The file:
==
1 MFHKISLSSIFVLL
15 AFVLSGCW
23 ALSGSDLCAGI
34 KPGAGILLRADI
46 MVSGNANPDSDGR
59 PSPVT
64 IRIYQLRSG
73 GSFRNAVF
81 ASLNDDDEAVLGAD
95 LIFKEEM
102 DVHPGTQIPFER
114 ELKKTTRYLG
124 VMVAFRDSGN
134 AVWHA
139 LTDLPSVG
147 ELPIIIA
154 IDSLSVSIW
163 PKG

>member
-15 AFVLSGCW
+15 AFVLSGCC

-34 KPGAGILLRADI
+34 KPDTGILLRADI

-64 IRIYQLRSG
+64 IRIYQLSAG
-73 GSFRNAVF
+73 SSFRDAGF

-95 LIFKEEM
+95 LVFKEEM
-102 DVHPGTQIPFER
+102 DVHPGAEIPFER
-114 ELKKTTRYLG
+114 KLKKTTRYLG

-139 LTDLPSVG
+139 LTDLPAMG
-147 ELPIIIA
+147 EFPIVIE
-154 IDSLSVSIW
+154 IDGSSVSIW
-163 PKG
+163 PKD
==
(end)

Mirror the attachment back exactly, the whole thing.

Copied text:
1 MFHKISLSSIFVLL
15 AFVLSGCW
23 ALSGSDLCAGI
34 KPGAGILLRADI
46 MVSGNANPDSDGR
59 PSPVT
64 IRIYQLRSG
73 GSFRNAVF
81 ASLNDDDEAVLGAD
95 LIFKEEM
102 DVHPGTQIPFER
114 ELKKTTRYLG
124 VMVAFRDSGN
134 AVWHA
139 LTDLPSVG
147 ELPIIIA
154 IDSLSVSIW
163 PKG

>member
-15 AFVLSGCW
+15 AFVLSGCC

-34 KPGAGILLRADI
+34 KPDTGILLRADI

-64 IRIYQLRSG
+64 IRIYQLSAG
-73 GSFRNAVF
+73 SSFRDAGF

-95 LIFKEEM
+95 LVFKEEM
-102 DVHPGTQIPFER
+102 DVHPGAEIPFER
-114 ELKKTTRYLG
+114 KLKKTTRYLG

-139 LTDLPSVG
+139 LTDLPAMG
-147 ELPIIIA
+147 EFPIVIE
-154 IDSLSVSIW
+154 IDGSSVSIW
-163 PKG
+163 PKD